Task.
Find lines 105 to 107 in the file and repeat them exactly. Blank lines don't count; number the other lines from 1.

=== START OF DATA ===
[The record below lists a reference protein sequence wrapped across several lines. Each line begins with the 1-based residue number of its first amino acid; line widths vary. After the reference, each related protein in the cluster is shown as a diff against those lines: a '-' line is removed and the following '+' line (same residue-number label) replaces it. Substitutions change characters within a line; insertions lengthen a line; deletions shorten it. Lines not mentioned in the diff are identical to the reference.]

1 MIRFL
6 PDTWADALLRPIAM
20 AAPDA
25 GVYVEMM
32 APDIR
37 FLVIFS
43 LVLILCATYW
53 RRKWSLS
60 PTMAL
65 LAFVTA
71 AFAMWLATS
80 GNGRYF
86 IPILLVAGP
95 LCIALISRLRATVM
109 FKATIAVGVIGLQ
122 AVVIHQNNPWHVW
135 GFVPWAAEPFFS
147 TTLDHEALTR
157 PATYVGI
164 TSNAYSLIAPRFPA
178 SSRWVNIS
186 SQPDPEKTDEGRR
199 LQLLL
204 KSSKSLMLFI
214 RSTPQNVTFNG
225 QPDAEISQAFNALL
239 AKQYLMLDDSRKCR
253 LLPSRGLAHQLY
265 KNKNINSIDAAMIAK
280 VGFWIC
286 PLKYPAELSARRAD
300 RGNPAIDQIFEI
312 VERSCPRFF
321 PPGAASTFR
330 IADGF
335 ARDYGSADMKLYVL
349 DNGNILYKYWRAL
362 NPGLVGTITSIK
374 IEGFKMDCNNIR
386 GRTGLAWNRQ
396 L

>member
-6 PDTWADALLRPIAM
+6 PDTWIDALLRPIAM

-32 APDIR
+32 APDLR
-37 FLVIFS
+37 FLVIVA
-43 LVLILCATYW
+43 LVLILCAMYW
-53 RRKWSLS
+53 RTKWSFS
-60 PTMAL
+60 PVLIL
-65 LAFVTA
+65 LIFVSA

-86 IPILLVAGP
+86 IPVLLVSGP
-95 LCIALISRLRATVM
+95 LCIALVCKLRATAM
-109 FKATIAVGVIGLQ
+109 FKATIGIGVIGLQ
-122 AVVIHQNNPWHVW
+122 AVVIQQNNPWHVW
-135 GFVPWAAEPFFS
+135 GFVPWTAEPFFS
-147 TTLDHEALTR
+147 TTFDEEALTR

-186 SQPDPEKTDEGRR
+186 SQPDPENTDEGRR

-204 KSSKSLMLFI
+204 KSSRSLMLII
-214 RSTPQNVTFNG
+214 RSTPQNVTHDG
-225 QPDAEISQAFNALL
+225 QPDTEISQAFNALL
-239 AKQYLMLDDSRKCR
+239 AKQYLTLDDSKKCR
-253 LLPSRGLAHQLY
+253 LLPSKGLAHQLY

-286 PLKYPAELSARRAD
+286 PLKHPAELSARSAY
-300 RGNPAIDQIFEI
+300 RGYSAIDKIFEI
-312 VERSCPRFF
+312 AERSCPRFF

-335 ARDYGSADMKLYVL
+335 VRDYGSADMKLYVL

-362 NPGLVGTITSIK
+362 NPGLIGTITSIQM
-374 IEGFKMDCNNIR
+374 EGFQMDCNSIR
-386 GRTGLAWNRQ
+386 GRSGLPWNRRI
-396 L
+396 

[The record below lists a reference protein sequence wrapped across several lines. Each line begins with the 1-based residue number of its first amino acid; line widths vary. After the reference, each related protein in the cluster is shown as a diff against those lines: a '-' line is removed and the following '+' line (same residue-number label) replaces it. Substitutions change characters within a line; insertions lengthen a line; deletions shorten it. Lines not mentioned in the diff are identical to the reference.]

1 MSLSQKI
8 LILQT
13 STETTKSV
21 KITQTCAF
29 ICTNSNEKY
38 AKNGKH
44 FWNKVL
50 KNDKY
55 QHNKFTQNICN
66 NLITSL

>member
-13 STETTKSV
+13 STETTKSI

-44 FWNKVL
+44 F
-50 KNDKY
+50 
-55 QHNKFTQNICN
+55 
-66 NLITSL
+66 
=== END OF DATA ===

44 FWNKVL
50 KNDKY
55 QHNKFTQNICN